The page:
Momentum is an outgrowth of the existing MobileBridge loyalty system.  It rewards customers with yet another crypto-token (on sale in late April) for marketer-selected behaviors. Brands can play as well as retailers but it’s still the same idea: each company defines its own program and each consumer decides which programs to join. The shared token makes it easy to exchange or pool rewards across programs. The published roadmap is ambiguous but it looks like they’re at least a year away from delivering a complete system.

YourBlock gets closer to what I originally had in mind: it stores personal data (in blockchain, of course), uses the data to target offers from different companies, and lets consumers decide which offers to accept. Yep, there’s a crypto-token that will be used to give discounts. Sales started yesterday (March 12) and are set to close by April 23. Development work on the rest of the platform will start after the sale is over, with a live product due this August.

Wibson calls itself a “consumer-controlled personal data marketplace” and, indeed, they fit the archetype: users install a mobile app, grant access to their data, and then entertain offers from potential buyers to read it. Storage and sharing are based on blockchain but payments are made via points rather than a crypto-token. At least that’s how it works at the moment: in fact, Wibson has just completed its initial mobile app and you can’t download it quite yet. During the initial stage, only Wibson will be able to buy users’ data and they’ll just use it for testing. If they’ve published a schedule for further development, I can’t find it.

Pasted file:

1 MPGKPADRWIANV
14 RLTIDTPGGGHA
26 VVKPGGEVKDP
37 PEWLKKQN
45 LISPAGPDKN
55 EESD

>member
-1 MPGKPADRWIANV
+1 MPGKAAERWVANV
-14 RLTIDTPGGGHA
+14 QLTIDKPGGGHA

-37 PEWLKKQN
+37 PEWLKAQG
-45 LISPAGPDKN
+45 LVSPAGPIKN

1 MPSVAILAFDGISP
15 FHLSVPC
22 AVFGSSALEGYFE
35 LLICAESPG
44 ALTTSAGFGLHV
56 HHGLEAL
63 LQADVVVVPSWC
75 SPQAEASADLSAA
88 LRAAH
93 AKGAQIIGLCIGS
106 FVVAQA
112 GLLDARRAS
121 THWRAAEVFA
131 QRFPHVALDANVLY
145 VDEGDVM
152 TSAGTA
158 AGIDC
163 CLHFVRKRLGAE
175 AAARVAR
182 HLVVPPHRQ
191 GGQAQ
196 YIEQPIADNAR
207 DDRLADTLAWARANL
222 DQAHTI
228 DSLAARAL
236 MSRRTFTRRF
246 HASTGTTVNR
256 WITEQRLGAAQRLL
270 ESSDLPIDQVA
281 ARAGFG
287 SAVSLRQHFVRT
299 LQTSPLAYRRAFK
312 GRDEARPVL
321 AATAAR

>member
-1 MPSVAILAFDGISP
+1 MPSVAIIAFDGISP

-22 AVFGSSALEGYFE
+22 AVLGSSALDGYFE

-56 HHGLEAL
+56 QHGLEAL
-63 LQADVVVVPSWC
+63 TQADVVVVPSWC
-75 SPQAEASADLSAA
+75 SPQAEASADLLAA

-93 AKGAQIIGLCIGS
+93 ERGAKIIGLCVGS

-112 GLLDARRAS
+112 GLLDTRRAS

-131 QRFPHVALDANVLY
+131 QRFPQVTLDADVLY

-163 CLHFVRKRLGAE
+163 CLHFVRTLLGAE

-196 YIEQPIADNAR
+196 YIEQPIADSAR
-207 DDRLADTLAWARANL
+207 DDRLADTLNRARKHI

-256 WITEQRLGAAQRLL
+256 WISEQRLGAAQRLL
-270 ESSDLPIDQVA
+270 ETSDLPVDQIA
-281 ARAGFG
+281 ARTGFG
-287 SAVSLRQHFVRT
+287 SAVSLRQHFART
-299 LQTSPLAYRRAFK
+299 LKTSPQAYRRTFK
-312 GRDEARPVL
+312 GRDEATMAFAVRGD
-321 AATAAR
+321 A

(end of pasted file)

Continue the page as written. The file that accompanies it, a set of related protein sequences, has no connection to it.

So, that’s our little stroll through the personal data marketplace. Less here than meets the eye, perhaps – most players offer more or less conventional loyalty programs, although they use blockchain and crypto-tokens to deliver them.  True marketplaces are still in development. But it’s still an interesting field and well worth watching. As with mushrooms, look carefully before you bite.

1 comment:

StJ Deakins said...

Hi, We're up and running with the CitizenMe personal data exchange. All Personally identifiable information stays on device and is anonymised if it is shared. Citizens can share for immediate cash payments (via paypal) or can donate data to charities like Cancer Research. Citizens earn $10 per month (and rising). The community is growing at 5% per week and brands like banks, car manufacturers, consumer packaged goods companies, advertising agencies and even government data regulators are paying to access data.

We don't use blockchain as it's still too immature as a technology. Etherium peaks at 14 transactions per second, we already require 4,000 transactions per second. We'll use blockchain technology when it leaves proof of concept stage. https://www.citizenme.com/public/wp/blockchain-never-mind-bollocks/